Identity of the landscape: less aestethic more ethics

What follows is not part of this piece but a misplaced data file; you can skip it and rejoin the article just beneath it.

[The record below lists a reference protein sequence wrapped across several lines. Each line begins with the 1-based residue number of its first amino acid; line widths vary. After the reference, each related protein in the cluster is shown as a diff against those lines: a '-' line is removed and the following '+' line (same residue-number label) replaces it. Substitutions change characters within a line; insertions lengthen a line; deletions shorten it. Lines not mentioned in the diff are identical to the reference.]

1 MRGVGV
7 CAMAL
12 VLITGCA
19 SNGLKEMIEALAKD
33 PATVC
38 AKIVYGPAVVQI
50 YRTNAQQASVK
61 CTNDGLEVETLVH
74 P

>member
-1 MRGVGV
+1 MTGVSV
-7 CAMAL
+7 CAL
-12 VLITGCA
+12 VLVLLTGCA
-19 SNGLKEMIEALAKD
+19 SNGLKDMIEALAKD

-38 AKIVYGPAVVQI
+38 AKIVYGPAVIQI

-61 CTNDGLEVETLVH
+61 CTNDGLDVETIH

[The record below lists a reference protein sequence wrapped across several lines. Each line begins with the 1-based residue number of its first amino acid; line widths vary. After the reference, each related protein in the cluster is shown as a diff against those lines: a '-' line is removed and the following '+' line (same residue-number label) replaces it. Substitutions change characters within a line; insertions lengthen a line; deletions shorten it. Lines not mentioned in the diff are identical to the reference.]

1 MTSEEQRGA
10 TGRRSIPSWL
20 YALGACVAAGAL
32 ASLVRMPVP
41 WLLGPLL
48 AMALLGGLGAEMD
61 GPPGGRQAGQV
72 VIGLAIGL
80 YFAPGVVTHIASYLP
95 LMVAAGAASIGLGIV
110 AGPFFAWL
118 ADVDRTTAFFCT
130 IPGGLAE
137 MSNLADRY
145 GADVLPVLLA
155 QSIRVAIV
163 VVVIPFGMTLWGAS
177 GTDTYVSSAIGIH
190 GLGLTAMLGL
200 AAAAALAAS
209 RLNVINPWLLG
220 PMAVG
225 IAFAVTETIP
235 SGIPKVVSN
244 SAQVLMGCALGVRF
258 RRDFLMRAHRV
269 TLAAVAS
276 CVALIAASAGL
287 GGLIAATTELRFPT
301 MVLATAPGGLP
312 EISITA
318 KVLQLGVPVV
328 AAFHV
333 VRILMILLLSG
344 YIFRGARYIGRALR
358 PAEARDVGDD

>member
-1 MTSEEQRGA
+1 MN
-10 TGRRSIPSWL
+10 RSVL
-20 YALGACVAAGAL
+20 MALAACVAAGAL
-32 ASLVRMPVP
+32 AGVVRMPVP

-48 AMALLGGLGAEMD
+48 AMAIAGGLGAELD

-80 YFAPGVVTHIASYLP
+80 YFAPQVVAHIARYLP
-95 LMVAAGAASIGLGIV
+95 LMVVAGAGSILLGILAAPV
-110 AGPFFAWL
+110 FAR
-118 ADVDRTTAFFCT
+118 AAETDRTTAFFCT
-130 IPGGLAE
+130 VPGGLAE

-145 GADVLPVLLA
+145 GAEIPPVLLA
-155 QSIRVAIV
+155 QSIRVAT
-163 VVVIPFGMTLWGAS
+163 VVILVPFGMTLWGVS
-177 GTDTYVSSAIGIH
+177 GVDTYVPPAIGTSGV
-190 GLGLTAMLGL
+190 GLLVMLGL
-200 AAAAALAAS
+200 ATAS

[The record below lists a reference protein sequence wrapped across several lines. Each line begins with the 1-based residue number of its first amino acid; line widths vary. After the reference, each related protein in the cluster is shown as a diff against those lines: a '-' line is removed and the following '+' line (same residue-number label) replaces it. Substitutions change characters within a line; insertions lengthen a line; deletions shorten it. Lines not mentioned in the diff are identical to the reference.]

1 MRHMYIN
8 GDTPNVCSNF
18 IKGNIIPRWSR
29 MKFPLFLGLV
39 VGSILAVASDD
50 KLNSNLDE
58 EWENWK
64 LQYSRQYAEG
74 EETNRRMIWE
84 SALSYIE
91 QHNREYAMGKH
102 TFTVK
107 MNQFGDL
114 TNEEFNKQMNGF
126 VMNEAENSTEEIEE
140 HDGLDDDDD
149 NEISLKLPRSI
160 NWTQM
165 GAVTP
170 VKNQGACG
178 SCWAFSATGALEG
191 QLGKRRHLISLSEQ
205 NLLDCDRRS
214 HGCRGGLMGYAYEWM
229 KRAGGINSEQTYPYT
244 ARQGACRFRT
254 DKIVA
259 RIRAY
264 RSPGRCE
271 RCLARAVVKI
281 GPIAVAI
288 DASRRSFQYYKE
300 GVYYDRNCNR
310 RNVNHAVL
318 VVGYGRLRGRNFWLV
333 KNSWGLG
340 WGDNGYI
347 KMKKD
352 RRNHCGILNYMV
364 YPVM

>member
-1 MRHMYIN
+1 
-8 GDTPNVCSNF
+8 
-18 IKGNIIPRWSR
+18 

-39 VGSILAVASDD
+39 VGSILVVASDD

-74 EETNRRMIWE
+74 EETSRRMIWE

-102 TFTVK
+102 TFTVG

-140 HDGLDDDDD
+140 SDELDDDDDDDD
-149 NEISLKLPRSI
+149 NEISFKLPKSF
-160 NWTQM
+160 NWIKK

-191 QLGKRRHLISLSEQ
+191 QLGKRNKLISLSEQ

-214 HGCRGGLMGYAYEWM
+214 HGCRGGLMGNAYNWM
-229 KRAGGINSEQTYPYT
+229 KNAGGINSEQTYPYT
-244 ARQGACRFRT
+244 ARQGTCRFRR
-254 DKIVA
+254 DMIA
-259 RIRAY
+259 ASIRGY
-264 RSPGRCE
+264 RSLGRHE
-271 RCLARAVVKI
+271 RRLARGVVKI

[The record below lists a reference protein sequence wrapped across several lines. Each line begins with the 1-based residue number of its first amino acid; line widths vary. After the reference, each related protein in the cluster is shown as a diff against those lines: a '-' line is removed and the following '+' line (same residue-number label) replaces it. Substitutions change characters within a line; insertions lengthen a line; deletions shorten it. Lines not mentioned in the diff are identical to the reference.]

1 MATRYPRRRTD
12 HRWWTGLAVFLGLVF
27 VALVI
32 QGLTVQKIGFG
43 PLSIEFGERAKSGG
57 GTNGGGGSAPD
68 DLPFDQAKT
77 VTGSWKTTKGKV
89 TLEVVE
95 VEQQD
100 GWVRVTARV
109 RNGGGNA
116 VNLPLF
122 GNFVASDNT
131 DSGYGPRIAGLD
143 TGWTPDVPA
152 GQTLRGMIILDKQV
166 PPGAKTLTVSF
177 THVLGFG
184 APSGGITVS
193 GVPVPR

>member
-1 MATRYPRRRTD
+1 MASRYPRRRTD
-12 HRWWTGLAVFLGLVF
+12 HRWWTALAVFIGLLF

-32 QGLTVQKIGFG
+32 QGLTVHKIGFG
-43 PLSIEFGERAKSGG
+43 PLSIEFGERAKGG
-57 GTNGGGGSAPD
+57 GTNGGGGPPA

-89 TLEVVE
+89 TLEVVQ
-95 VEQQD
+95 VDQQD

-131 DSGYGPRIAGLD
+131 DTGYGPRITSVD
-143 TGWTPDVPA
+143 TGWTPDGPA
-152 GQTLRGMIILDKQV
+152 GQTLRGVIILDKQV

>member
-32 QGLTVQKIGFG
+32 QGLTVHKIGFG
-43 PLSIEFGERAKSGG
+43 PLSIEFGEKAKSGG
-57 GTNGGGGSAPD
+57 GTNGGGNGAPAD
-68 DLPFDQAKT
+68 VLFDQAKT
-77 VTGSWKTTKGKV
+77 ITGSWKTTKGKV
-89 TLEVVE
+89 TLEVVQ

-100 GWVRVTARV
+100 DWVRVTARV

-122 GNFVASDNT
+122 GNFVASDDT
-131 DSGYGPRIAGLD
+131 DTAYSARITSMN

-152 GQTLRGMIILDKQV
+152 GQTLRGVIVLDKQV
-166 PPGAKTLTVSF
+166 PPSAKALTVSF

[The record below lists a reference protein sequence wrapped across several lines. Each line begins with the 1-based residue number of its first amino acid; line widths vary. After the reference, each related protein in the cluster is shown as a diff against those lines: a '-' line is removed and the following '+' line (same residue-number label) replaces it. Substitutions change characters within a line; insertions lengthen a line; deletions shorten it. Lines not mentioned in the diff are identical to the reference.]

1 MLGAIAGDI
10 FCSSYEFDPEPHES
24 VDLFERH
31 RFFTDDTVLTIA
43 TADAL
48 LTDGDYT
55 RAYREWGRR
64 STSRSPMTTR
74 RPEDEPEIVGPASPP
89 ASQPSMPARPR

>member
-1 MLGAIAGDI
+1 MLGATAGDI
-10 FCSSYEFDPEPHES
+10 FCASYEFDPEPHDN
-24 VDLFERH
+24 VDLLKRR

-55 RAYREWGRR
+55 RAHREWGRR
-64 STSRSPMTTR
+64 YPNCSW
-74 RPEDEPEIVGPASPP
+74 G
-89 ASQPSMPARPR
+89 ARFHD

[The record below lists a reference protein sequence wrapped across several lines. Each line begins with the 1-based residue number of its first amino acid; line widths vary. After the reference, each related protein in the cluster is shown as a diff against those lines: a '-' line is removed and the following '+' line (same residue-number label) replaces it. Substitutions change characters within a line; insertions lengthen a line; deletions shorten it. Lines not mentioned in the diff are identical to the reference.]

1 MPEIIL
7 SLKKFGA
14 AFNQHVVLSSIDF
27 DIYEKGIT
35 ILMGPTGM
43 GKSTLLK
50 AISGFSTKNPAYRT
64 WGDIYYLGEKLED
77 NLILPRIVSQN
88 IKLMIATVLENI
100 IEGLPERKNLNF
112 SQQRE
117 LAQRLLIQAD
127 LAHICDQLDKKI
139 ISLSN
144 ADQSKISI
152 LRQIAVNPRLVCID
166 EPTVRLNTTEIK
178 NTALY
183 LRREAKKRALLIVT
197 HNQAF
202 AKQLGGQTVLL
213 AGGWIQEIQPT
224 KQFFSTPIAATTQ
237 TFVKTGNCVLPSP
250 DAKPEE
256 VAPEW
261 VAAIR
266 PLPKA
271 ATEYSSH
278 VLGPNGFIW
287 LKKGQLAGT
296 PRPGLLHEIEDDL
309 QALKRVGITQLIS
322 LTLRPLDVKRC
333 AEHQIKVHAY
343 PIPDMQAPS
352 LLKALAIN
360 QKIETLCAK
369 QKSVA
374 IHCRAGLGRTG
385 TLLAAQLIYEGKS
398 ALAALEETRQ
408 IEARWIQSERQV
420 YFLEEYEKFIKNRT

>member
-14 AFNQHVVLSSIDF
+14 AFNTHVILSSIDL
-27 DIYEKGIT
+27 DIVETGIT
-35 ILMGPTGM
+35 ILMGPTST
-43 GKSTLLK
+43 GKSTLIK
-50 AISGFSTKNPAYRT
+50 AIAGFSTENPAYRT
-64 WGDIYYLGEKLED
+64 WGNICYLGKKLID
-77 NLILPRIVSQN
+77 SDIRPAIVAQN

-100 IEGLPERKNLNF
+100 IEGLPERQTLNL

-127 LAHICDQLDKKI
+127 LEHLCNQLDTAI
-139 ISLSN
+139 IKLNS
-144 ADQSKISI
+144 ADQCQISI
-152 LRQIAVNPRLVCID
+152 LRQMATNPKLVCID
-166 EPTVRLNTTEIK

Among the many Venice Biennials that have been held there are two, more than twenty years apart, whose messages, expressed in a nutshell by their titles, leap into mind whenever one finds oneself dealing with an urban theme or working with a consolidated context. I am referring to “La presenza del passato“ (The Presence of the Past) presented and directed by Paolo Portoghesi in 1980, and “Less Aesthetics More Ethics“ held in 2000, conceived by Massimiliano and Doriana Fuksas to urge a collective awareness for the contemporary landscape. Leaving aside the sidereal differences of the proposals, which may perhaps assume, “as a whole”, the rhetoric value of the oxymoron, it may be a good idea to analyse these contributions in a new historical dimension, reducing the relative distances to allow for a simultaneous use of their vision and contents. The critical “forcing” I am suggesting is not quite as paradoxical as it may seem, if we project both the suggested prospects – the value of memory and thus of local identity, and the need for architecture to interpret principles, programmes and necessities, rather than forms, in the transformation and use of the natural environment. In fact, when dealing with changing landscapes and ecosystems we cannot allow indiscriminate and superficial alterations of an equilibrium that it has taken such a lot of effort and time to build; likewise, it is not conceivable to adopt disciplinary instruments such as architectural composition in the classical sense which, while they accentuate the pursuit of harmony and coherence with the architectural scale, become unusable in relation to a territorial horizon. Essentially, acting with conscience in the landscape calls for a high sense of responsibility, if we are to reduce the consumption of land and minimize the risk of genetic alteration of a natural environment which has, in the course of its anthropization, acquired – and this is true of much of the Italian landscape – a new and extraordinary naturalness. To respect and preserve this environmental heritage, a critical-ethical conscience must therefore prevail on the aesthetic dimension. We should, in other words, recognize the advisability of defining a new aesthetic, designed for and tailored to the ethical value of the different proposals. Architecture on a landscape scale therefore cannot be “a skilful and private play of light on volumes” – to use only one of many famous definitions – but rather the pursuit of an interpretation of places, proposed and communicated as a collective experience and aim.